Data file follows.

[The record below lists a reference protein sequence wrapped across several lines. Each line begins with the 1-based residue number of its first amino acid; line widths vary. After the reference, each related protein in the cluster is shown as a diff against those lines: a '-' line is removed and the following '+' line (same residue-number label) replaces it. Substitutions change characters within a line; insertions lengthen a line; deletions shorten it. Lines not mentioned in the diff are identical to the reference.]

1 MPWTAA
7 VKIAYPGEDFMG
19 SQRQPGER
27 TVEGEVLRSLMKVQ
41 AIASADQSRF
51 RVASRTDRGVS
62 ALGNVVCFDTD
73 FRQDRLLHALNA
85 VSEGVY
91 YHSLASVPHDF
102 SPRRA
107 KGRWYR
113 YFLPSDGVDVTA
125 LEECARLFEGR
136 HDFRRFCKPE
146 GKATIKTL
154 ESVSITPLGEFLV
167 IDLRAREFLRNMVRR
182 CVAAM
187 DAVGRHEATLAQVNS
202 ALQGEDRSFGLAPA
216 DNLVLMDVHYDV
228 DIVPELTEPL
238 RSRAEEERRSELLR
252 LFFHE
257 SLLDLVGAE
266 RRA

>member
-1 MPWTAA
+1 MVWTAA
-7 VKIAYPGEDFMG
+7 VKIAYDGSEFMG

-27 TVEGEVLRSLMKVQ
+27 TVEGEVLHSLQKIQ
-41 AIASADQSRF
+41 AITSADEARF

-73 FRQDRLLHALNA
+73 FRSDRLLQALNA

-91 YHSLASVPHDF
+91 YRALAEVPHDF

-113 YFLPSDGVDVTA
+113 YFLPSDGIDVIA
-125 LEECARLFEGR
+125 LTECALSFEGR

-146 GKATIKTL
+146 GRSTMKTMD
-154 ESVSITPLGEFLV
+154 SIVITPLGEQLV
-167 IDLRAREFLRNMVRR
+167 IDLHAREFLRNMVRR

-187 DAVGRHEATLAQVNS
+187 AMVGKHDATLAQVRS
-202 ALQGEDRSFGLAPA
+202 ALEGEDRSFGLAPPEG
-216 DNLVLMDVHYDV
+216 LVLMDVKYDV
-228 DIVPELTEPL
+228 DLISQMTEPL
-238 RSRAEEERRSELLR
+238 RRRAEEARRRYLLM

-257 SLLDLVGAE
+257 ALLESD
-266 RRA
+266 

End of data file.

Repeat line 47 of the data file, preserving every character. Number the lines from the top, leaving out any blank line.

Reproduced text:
+146 GRSTMKTMD